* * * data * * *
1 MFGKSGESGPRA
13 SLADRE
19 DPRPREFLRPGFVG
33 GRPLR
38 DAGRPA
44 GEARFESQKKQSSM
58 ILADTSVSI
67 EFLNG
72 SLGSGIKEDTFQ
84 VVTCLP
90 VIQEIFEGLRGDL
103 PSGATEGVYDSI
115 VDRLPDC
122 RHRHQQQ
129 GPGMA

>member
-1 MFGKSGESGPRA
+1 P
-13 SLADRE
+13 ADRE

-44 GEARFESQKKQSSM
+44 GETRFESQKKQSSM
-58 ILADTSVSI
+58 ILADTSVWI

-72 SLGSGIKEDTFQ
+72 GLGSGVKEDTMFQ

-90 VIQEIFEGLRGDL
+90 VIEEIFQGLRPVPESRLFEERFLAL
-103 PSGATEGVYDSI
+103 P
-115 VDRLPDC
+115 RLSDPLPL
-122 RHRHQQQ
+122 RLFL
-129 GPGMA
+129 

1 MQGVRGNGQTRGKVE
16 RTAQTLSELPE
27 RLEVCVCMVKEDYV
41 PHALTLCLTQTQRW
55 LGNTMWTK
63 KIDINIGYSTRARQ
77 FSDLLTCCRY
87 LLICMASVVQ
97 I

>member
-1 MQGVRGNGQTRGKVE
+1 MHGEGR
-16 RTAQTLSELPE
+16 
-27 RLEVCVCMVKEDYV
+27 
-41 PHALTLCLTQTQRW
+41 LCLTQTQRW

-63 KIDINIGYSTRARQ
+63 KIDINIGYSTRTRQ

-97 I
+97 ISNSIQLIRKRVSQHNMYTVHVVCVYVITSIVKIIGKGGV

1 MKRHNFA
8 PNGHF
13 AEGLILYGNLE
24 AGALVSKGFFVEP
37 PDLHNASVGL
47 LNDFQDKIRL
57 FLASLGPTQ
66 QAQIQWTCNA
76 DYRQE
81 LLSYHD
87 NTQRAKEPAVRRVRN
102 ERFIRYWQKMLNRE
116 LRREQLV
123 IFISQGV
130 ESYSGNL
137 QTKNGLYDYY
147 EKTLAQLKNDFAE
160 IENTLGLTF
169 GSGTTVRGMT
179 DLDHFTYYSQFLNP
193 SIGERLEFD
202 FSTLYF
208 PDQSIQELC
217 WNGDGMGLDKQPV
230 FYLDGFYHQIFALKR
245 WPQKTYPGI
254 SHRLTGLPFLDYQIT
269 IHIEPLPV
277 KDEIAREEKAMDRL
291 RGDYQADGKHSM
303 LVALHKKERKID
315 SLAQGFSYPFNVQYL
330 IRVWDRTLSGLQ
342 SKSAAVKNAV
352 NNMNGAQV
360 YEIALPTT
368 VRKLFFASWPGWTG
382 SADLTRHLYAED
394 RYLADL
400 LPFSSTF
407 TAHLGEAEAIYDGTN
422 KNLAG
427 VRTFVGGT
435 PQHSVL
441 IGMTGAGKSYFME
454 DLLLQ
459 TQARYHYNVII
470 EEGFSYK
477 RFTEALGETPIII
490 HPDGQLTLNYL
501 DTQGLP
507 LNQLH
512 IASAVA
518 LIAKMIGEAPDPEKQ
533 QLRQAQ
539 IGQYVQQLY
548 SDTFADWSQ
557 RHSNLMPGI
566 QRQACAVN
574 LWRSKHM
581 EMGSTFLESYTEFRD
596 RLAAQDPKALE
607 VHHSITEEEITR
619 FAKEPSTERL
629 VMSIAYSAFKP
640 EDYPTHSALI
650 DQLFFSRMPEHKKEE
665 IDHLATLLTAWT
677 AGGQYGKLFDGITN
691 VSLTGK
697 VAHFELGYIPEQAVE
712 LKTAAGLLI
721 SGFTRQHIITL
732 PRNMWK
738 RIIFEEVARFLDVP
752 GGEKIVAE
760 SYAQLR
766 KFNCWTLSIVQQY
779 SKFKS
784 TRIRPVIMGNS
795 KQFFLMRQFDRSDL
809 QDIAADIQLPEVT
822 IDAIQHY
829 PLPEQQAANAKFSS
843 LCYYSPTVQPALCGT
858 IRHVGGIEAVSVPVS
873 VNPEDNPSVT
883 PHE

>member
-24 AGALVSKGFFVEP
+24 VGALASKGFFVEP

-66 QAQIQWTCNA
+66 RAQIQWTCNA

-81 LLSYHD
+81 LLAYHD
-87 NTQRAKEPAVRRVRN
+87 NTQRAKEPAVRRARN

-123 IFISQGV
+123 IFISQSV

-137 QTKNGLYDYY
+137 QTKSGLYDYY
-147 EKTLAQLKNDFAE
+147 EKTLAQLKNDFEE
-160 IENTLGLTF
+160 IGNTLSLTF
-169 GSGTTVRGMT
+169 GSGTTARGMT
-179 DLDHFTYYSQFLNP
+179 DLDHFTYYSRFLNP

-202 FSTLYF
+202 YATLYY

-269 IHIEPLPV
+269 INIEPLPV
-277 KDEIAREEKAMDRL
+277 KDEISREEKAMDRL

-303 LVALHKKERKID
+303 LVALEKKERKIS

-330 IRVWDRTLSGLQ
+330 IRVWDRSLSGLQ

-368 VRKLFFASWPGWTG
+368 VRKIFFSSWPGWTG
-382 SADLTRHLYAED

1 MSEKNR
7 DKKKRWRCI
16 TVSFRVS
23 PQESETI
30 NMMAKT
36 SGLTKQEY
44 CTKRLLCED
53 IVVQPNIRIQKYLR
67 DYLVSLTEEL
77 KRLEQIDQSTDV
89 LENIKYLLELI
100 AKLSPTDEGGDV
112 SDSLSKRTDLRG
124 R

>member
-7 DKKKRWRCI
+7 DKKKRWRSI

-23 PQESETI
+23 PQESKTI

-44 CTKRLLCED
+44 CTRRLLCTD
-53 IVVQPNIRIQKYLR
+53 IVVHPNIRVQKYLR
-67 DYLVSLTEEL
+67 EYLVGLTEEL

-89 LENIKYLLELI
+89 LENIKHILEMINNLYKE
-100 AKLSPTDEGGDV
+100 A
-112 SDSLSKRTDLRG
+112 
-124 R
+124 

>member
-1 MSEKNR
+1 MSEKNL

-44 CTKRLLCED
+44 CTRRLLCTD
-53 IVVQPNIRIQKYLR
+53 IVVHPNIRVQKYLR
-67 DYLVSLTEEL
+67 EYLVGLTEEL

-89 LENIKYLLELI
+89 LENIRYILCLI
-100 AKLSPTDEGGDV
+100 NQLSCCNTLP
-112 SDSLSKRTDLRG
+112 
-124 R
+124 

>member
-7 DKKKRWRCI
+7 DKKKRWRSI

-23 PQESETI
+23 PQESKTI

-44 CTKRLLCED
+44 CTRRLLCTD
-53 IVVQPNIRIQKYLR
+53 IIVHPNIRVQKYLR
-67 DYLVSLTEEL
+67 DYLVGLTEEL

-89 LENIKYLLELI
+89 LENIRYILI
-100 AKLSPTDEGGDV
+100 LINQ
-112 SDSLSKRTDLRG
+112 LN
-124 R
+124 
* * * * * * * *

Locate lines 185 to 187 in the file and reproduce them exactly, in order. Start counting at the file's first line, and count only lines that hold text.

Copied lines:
30 NMMAKT
36 SGLTKQEY
44 CTKRLLCED